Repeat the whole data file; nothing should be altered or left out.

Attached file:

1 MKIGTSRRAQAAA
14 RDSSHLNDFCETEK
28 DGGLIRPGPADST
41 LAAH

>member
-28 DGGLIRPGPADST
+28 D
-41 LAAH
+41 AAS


1 MKIGTSRRAQAAA
14 RDSSHLNDFCETEK
28 DGGLIRPGPADST
41 LAAH

>member
-28 DGGLIRPGPADST
+28 D
-41 LAAH
+41 AAS